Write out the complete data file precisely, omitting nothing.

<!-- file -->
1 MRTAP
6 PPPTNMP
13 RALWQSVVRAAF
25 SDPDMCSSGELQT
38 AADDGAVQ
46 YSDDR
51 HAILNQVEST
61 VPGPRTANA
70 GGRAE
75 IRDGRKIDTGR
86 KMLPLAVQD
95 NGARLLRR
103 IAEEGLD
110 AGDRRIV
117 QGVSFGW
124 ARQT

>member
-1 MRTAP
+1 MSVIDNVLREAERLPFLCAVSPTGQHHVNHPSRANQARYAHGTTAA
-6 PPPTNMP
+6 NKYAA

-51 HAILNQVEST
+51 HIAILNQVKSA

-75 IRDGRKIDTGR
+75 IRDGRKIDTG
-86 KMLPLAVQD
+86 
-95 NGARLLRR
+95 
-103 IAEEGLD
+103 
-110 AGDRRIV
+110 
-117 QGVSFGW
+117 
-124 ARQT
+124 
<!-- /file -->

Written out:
1 MRTAP
6 PPPTNMP
13 RALWQSVVRAAF
25 SDPDMCSSGELQT
38 AADDGAVQ
46 YSDDR
51 HAILNQVEST
61 VPGPRTANA
70 GGRAE
75 IRDGRKIDTGR
86 KMLPLAVQD
95 NGARLLRR
103 IAEEGLD
110 AGDRRIV
117 QGVSFGW
124 ARQT

>member
-1 MRTAP
+1 MSVIDNVLREAERLPFLCAVSPTGQHHVNHPSRANQARYAHGTTAA
-6 PPPTNMP
+6 NKYAA

-51 HAILNQVEST
+51 HIAILNQVKSA

-75 IRDGRKIDTGR
+75 IRDGRKIDTG
-86 KMLPLAVQD
+86 
-95 NGARLLRR
+95 
-103 IAEEGLD
+103 
-110 AGDRRIV
+110 
-117 QGVSFGW
+117 
-124 ARQT
+124 